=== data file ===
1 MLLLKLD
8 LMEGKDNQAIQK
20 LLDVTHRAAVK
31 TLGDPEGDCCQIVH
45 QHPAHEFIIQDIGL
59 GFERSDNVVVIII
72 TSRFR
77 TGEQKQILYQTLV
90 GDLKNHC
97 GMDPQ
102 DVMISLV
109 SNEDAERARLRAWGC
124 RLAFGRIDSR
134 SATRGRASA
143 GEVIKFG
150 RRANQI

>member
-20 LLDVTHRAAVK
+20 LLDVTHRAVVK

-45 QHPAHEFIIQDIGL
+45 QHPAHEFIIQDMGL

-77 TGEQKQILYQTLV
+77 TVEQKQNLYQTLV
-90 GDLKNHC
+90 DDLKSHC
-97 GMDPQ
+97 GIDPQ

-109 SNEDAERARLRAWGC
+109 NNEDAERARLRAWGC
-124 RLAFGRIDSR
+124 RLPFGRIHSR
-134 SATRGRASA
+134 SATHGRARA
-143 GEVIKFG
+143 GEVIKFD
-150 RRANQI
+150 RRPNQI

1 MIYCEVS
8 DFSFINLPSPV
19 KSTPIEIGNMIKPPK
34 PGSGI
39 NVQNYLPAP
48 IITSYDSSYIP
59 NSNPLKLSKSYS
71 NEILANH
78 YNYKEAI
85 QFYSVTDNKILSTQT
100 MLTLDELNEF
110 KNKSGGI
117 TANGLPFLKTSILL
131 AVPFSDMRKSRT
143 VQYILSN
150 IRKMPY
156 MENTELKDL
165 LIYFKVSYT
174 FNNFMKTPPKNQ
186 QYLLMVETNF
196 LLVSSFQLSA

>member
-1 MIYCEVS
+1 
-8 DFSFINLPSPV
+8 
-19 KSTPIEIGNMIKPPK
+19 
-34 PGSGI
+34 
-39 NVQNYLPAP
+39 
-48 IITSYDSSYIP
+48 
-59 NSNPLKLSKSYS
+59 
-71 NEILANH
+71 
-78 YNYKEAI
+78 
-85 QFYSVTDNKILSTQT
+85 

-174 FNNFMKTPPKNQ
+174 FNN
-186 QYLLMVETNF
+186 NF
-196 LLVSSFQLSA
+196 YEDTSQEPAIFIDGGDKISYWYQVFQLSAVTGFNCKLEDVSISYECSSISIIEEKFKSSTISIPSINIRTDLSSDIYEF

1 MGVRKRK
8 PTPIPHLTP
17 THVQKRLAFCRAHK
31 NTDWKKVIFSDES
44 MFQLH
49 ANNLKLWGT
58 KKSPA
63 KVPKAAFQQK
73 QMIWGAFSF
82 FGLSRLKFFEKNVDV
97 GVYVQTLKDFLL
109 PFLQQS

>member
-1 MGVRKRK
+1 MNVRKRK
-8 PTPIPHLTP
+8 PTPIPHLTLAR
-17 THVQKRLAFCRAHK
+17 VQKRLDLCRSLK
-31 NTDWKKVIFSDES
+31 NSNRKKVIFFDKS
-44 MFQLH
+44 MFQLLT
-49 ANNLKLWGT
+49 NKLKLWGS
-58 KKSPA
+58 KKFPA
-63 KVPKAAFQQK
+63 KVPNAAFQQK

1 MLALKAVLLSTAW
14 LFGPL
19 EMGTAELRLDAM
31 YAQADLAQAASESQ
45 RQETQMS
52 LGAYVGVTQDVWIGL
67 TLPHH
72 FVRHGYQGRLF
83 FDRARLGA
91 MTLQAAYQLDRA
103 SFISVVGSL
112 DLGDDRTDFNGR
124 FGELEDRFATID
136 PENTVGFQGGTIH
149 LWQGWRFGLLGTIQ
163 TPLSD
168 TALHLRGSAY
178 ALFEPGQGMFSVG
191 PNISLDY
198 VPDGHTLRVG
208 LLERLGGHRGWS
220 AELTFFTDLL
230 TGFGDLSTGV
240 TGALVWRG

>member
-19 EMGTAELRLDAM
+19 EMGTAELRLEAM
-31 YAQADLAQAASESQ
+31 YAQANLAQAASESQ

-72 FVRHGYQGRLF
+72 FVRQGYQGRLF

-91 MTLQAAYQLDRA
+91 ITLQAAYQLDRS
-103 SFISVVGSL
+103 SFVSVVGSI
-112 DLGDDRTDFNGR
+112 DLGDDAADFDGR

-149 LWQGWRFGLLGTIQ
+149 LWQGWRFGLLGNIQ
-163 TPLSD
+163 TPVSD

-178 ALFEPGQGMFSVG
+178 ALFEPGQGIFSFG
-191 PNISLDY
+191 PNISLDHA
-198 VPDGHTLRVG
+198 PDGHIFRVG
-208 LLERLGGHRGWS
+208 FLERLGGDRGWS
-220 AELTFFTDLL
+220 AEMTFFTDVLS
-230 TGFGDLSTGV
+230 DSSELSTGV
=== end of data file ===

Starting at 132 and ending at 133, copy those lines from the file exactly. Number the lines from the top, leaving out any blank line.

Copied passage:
178 ALFEPGQGMFSVG
191 PNISLDY